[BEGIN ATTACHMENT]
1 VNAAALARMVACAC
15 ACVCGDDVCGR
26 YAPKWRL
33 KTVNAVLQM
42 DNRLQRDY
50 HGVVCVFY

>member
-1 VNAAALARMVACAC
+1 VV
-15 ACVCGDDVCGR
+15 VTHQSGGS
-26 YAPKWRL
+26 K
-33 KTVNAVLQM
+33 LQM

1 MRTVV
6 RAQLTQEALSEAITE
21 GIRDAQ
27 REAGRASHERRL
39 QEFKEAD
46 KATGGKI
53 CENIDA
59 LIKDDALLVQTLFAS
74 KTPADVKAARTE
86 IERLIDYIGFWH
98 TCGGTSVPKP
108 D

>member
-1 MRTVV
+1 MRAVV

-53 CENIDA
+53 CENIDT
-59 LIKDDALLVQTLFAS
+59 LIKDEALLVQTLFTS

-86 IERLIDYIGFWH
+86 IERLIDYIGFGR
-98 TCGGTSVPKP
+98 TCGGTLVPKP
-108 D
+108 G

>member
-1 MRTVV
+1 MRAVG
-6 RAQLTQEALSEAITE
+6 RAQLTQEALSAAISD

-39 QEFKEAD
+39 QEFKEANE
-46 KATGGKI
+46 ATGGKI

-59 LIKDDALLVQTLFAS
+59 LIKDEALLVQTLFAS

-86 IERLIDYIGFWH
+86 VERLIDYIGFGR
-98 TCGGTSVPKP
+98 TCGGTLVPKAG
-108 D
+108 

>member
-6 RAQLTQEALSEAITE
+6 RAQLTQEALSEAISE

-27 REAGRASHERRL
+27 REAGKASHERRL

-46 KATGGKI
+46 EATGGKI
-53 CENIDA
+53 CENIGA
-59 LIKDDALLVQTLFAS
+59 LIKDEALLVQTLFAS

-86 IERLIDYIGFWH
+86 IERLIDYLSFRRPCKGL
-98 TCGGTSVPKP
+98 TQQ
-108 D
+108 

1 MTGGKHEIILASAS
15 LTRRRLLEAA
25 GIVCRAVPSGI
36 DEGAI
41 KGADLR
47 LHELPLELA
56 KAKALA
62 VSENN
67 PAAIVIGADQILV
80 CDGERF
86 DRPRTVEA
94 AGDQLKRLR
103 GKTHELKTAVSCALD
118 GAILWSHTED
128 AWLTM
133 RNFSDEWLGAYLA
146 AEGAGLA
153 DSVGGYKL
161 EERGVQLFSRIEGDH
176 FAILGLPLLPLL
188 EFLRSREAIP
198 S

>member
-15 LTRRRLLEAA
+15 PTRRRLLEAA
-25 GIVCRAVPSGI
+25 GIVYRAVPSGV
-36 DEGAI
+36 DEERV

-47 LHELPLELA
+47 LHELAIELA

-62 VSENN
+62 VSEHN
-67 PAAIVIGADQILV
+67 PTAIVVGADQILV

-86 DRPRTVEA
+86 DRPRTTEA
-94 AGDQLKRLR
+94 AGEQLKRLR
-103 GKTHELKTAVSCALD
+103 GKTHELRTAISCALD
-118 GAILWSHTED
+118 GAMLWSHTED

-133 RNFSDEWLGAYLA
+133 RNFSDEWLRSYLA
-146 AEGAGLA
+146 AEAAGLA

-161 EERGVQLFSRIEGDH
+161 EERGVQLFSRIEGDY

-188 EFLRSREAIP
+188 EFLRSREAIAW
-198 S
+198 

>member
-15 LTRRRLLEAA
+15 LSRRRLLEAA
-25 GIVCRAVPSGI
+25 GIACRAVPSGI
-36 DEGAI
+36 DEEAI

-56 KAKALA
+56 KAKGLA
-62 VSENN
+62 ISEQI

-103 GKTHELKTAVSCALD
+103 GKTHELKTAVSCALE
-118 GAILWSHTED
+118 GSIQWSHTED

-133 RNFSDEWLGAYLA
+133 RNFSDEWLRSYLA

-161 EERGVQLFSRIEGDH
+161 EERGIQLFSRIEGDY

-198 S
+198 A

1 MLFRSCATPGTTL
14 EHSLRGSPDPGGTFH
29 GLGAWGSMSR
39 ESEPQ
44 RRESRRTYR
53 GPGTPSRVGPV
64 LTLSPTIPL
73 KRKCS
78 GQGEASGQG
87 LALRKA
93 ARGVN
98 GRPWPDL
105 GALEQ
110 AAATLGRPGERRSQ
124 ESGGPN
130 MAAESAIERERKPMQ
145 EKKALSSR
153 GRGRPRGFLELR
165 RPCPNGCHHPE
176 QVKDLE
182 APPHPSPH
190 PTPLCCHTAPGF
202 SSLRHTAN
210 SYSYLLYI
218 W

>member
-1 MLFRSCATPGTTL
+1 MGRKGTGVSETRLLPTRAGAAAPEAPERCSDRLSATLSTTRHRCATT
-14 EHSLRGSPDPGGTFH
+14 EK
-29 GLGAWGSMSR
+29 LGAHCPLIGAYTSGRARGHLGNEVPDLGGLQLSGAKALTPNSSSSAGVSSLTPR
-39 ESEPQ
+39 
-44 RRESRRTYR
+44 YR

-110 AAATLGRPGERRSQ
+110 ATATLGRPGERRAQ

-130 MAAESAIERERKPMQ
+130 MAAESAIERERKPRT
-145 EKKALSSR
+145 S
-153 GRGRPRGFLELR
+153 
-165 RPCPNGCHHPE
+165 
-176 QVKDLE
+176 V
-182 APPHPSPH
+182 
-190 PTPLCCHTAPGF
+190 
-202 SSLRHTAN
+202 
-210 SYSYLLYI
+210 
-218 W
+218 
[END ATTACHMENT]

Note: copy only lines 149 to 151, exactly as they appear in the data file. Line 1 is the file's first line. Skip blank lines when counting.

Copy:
1 MLFRSCATPGTTL
14 EHSLRGSPDPGGTFH
29 GLGAWGSMSR